Register
Live chat
BEPS and RoyaltyRange

 Share on Facebook Tweet Share on Google+ Share on LinkedIn 

BEPS AND ROYALTYRANGE

RoyaltyRange is fully compliant with the new OECD regulations:

I. Guidance on Transfer Pricing Aspects of Intangibles
II. Guidance on Transfer Pricing Documentation and Country-by-Country Reporting

On 5th October 2015, the OECD issued final reports on 15 focus areas on the approach to combat tax avoidance under the Base Erosion and Profit Shifting (BEPS) Project. One of the long-awaited and key elements of these recommendations is the Guidance on Transfer Pricing Aspects of Intangibles. Another very important deliverable by the OECD is the Guidance on Transfer Pricing Documentation and Country-by-Country Reporting. The RoyaltyRange database, and the royalty rate data it offers, is fully compatible and follows the regulations set by the OECD.

You may find the reports here:

I. Guidance on Transfer Pricing Aspects of Intangibles

The Guidance on Transfer Pricing Aspects of Intangibles (the Guidance) sets a list of new comparability features to be taken into account when carrying out a comparability analysis in transactions involving intangibles. This is a significant development showing the importance attached by the OECD to comparability in transfer pricing analysis.

                             

Geographic Market

The geographic market, as a very important comparability issue, is outlined at the beginning of the Guidance.

Paragraphs 1.110, 1.112, and 6.120 indicate that features of the geographic market in which business operations occur can affect comparability and arm’s length prices. Difficult issues can arise in evaluating differences between geographic markets and in determining appropriate comparability adjustments (Chapter I, D.6. Location savings and other local market features, Paragraph 1.80).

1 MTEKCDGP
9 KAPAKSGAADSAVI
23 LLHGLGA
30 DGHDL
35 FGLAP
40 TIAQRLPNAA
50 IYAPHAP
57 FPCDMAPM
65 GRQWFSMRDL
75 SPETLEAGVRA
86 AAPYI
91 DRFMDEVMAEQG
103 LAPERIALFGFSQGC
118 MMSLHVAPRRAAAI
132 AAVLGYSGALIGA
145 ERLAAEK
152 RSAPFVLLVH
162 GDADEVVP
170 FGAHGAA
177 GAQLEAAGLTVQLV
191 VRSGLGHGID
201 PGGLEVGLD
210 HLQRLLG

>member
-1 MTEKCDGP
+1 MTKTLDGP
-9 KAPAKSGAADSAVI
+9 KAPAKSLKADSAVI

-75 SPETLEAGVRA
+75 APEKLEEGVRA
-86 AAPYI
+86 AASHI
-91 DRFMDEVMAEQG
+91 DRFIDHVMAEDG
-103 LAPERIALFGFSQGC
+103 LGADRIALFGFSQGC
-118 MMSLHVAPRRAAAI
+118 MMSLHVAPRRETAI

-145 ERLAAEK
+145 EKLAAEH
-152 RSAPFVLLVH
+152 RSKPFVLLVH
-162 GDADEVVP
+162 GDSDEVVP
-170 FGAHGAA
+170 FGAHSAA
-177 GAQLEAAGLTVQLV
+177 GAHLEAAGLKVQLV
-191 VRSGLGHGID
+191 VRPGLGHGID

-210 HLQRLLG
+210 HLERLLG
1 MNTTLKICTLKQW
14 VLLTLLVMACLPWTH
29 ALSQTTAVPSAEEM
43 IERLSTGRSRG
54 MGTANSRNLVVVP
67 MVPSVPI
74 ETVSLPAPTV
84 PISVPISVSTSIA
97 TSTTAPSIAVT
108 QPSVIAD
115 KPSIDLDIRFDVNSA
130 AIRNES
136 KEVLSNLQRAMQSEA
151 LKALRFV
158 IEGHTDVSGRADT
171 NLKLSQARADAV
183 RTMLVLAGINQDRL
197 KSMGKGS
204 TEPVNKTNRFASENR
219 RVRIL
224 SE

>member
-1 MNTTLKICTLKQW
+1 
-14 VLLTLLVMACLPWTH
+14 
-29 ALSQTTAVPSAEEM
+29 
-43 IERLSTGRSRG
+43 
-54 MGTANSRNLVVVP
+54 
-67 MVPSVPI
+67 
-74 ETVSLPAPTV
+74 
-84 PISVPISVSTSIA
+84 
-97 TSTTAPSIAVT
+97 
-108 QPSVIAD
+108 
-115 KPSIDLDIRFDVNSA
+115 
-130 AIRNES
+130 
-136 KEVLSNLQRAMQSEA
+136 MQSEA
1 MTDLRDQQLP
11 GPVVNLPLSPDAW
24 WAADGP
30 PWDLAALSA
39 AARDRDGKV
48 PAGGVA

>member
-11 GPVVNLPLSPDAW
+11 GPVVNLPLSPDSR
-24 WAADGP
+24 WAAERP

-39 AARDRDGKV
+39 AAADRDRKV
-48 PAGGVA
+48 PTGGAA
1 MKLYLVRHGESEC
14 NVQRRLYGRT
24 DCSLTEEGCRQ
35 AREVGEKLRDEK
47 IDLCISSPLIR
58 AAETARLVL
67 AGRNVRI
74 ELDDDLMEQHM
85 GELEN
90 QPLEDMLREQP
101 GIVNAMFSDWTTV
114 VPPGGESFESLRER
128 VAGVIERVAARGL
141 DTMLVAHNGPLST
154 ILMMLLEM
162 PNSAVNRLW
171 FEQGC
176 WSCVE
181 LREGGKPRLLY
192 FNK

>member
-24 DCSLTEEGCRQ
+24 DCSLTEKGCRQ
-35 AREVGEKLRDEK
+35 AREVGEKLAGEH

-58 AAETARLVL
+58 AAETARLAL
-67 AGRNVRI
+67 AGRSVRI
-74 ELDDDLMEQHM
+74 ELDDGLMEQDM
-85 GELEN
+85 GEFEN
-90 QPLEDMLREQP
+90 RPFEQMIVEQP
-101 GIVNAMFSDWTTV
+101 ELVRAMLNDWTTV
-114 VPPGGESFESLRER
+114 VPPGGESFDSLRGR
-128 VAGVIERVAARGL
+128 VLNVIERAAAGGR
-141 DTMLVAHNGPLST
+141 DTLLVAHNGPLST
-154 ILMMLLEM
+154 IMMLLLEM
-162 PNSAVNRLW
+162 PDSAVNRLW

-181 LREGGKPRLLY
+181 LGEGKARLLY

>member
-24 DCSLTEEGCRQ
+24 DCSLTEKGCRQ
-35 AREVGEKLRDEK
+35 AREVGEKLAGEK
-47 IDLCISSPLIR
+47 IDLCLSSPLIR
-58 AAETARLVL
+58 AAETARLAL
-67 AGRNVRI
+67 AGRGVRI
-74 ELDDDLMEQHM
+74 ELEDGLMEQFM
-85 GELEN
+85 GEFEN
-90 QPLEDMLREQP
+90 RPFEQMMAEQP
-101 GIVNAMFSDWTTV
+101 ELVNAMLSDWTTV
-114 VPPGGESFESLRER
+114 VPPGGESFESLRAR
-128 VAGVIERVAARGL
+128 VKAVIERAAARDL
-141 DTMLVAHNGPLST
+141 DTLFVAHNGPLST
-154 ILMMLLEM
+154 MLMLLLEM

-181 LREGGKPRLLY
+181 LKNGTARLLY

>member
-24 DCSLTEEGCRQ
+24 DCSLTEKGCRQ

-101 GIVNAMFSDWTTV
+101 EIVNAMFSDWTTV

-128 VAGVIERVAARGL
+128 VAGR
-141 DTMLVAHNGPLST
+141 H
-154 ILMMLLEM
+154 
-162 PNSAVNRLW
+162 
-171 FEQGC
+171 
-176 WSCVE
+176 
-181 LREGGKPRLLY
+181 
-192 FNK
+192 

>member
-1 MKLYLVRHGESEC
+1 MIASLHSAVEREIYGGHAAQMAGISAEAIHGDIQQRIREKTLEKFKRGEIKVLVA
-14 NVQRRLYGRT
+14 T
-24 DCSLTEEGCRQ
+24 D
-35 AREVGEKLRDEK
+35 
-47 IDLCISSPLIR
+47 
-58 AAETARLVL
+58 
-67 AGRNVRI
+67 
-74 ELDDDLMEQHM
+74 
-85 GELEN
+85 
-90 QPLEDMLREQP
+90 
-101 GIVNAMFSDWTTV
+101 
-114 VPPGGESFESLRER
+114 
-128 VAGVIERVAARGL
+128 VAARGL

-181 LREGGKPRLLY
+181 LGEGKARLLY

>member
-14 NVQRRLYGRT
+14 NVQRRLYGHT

The Guidance further states that in assessing whether comparability adjustments for such local market features are required, the most reliable approach will be to refer to data regarding comparable uncontrolled transactions in that geographic market. Such transactions are carried out under the same market conditions as the controlled transaction, and, accordingly, where comparable transactions in the local market can be identified, specific adjustments for features of the local market should not be required (Chapter I, D.6.2.: Other Local Market Features, Paragraph 1.145).

The RoyaltyRange database is a specialised database containing royalty rates and licensing data for European territories and also encompassing worldwide territory.

New Comparability Factors

According to Chapter VI: Special considerations for intangibles of the Guidance, the framework for analysing transactions involving intangibles requires the following steps:

  • identification of intangibles and their categories;
  • identifying the legal owner of intangibles;
  • identifying the parties performing functions, using assets, and assuming risks related to developing, enhancing, maintaining and protecting the intangibles by means of functional analysis;
  • identification and proper characterization of the type of transaction involving intangibles.

New comparability factors of intangibles that may be important in a comparability analysis are introduced:

  • Exclusivity
  • Extent and duration of legal protection
  • Geographic scope
  • Useful life
  • Stage of development